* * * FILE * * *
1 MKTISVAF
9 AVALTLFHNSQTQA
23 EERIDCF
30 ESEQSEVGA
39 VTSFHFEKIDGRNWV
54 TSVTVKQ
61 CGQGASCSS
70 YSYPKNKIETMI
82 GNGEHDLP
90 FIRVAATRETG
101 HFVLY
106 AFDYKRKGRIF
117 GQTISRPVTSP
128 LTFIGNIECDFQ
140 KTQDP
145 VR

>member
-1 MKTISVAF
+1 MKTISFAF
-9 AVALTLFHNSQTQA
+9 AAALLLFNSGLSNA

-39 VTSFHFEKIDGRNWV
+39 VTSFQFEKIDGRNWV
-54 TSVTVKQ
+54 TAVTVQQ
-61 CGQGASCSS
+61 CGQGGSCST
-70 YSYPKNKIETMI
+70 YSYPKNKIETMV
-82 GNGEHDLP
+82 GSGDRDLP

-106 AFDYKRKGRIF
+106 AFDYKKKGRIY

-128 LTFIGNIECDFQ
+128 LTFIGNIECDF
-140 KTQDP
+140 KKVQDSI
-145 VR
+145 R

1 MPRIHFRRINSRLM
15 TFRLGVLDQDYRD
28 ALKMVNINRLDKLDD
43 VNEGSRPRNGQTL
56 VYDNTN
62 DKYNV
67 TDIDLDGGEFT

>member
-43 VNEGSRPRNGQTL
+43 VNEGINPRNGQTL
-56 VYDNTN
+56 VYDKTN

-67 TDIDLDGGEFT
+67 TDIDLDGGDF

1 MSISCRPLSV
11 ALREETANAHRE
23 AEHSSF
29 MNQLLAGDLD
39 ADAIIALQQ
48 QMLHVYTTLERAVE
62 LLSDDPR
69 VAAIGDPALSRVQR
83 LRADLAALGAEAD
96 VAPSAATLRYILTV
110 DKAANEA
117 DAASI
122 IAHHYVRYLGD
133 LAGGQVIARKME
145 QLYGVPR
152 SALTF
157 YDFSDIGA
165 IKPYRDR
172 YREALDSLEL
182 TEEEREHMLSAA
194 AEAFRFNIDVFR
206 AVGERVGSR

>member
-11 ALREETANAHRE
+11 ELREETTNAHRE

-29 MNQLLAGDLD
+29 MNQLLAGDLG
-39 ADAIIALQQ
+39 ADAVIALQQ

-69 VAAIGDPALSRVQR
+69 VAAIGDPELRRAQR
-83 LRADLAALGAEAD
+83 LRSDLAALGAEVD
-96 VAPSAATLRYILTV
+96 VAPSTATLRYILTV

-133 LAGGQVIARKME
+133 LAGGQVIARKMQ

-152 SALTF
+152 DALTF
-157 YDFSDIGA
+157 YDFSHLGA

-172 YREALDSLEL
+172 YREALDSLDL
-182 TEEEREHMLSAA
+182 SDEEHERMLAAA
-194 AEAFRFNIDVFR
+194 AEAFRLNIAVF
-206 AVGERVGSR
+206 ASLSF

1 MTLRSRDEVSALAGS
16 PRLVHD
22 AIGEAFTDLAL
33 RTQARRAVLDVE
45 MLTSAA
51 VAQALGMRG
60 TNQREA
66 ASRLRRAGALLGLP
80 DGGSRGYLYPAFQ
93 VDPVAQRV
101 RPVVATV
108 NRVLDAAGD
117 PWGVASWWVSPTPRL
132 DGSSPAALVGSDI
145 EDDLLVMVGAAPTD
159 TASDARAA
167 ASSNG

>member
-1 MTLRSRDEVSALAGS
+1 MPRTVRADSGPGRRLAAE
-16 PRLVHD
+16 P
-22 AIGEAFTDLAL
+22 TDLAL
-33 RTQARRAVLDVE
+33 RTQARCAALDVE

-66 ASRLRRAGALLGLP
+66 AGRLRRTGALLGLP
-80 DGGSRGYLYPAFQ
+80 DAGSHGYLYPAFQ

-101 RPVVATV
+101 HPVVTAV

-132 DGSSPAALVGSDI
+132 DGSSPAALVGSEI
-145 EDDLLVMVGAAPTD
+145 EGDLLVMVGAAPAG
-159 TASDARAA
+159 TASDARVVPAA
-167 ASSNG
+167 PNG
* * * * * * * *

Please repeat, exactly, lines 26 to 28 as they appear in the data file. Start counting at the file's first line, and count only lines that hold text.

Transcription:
-61 CGQGASCSS
+61 CGQGGSCST
-70 YSYPKNKIETMI